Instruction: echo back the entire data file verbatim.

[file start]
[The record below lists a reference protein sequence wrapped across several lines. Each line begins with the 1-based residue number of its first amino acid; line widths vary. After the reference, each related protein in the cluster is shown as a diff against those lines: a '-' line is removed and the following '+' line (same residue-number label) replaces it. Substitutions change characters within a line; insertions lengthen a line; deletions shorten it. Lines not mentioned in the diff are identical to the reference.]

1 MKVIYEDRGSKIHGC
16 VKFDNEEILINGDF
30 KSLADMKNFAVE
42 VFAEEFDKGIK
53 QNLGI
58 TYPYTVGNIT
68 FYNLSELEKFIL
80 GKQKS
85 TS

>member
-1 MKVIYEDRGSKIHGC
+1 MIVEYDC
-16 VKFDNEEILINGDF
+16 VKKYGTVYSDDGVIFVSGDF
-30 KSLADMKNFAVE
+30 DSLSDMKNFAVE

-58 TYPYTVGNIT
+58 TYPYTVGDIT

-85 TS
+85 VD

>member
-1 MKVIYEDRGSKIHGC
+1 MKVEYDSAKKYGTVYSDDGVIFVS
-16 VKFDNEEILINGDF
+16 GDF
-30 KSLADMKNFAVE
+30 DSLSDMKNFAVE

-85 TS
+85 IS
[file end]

[The record below lists a reference protein sequence wrapped across several lines. Each line begins with the 1-based residue number of its first amino acid; line widths vary. After the reference, each related protein in the cluster is shown as a diff against those lines: a '-' line is removed and the following '+' line (same residue-number label) replaces it. Substitutions change characters within a line; insertions lengthen a line; deletions shorten it. Lines not mentioned in the diff are identical to the reference.]

1 MKVIYEDRGSKIHGC
16 VKFDNEEILINGDF
30 KSLADMKNFAVE
42 VFAEEFDKGIK
53 QNLGI
58 TYPYTVGNIT
68 FYNLSELEKFIL
80 GKQKS
85 TS

>member
-1 MKVIYEDRGSKIHGC
+1 MIVEYDC
-16 VKFDNEEILINGDF
+16 VKKYGTVYSDDGVIFVSGDF
-30 KSLADMKNFAVE
+30 DSLSDMKNFAVE

-58 TYPYTVGNIT
+58 TYPYTVGDIT

-85 TS
+85 VD

>member
-1 MKVIYEDRGSKIHGC
+1 MKVEYDSAKKYGTVYSDDGVIFVS
-16 VKFDNEEILINGDF
+16 GDF
-30 KSLADMKNFAVE
+30 DSLSDMKNFAVE

-85 TS
+85 IS